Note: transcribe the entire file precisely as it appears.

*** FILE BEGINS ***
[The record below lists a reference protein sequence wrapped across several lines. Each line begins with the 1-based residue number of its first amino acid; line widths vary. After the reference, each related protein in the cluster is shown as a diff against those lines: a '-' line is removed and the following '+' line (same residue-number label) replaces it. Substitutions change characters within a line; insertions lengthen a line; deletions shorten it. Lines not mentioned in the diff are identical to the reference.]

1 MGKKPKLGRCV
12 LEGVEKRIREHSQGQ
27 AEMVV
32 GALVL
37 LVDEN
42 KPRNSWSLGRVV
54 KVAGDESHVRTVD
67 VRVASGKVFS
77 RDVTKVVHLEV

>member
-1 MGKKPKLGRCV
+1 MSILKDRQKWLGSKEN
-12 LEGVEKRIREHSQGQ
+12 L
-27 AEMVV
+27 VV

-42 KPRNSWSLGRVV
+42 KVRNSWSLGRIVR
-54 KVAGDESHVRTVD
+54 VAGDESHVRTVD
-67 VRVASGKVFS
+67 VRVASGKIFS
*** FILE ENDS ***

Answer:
[The record below lists a reference protein sequence wrapped across several lines. Each line begins with the 1-based residue number of its first amino acid; line widths vary. After the reference, each related protein in the cluster is shown as a diff against those lines: a '-' line is removed and the following '+' line (same residue-number label) replaces it. Substitutions change characters within a line; insertions lengthen a line; deletions shorten it. Lines not mentioned in the diff are identical to the reference.]

1 MGKKPKLGRCV
12 LEGVEKRIREHSQGQ
27 AEMVV
32 GALVL
37 LVDEN
42 KPRNSWSLGRVV
54 KVAGDESHVRTVD
67 VRVASGKVFS
77 RDVTKVVHLEV

>member
-1 MGKKPKLGRCV
+1 MSILKDRQKWLGSKEN
-12 LEGVEKRIREHSQGQ
+12 L
-27 AEMVV
+27 VV

-42 KPRNSWSLGRVV
+42 KVRNSWSLGRIVR
-54 KVAGDESHVRTVD
+54 VAGDESHVRTVD
-67 VRVASGKVFS
+67 VRVASGKIFS